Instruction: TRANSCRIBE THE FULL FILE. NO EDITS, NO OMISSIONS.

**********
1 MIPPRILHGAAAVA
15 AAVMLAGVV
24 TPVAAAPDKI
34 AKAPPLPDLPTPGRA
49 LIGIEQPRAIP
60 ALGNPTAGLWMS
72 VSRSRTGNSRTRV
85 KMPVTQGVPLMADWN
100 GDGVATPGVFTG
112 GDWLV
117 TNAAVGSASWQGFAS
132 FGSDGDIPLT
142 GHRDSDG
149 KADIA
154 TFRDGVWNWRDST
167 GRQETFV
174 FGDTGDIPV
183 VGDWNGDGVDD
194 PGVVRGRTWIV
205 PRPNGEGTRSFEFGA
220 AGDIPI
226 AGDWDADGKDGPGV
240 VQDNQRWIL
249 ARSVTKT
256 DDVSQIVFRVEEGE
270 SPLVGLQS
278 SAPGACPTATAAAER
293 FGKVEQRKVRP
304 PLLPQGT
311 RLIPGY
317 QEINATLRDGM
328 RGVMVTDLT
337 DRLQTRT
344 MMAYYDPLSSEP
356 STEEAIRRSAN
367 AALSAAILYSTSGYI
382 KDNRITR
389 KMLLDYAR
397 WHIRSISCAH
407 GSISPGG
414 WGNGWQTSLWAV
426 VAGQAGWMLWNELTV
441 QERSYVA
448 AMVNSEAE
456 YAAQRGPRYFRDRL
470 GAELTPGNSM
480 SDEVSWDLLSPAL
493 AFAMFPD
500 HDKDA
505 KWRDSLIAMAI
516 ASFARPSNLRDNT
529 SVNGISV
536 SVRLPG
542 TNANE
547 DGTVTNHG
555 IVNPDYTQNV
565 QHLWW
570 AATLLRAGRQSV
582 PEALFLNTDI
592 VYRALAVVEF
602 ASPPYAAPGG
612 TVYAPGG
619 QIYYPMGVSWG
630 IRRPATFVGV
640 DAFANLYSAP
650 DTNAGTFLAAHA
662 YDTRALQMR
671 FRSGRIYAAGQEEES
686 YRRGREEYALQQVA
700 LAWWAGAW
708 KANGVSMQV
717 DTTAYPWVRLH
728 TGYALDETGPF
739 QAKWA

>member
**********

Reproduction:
1 MIPPRILHGAAAVA
15 AAVMLAGVV
24 TPVAAAPDKI
34 AKAPPLPDLPTPGRA
49 LIGIEQPRAIP
60 ALGNPTAGLWMS
72 VSRSRTGNSRTRV
85 KMPVTQGVPLMADWN
100 GDGVATPGVFTG
112 GDWLV
117 TNAAVGSASWQGFAS
132 FGSDGDIPLT
142 GHRDSDG
149 KADIA
154 TFRDGVWNWRDST
167 GRQETFV
174 FGDTGDIPV
183 VGDWNGDGVDD
194 PGVVRGRTWIV
205 PRPNGEGTRSFEFGA
220 AGDIPI
226 AGDWDADGKDGPGV
240 VQDNQRWIL
249 ARSVTKT
256 DDVSQIVFRVEEGE
270 SPLVGLQS
278 SAPGACPTATAAAER
293 FGKVEQRKVRP
304 PLLPQGT
311 RLIPGY
317 QEINATLRDGM
328 RGVMVTDLT
337 DRLQTRT
344 MMAYYDPLSSEP
356 STEEAIRRSAN
367 AALSAAILYSTSGYI
382 KDNRITR
389 KMLLDYAR
397 WHIRSISCAH
407 GSISPGG
414 WGNGWQTSLWAV
426 VAGQAGWMLWNELTV
441 QERSYVA
448 AMVNSEAE
456 YAAQRGPRYFRDRL
470 GAELTPGNSM
480 SDEVSWDLLSPAL
493 AFAMFPD
500 HDKDA
505 KWRDSLIAMAI
516 ASFARPSNLRDNT
529 SVNGISV
536 SVRLPG
542 TNANE
547 DGTVTNHG
555 IVNPDYTQNV
565 QHLWW
570 AATLLRAGRQSV
582 PEALFLNTDI
592 VYRALAVVEF
602 ASPPYAAPGG
612 TVYAPGG
619 QIYYPMGVSWG
630 IRRPATFVGV
640 DAFANLYSAP
650 DTNAGTFLAAHA
662 YDTRALQMR
671 FRSGRIYAAGQEEES
686 YRRGREEYALQQVA
700 LAWWAGAW
708 KANGVSMQV
717 DTTAYPWVRLH
728 TGYALDETGPF
739 QAKWA

>member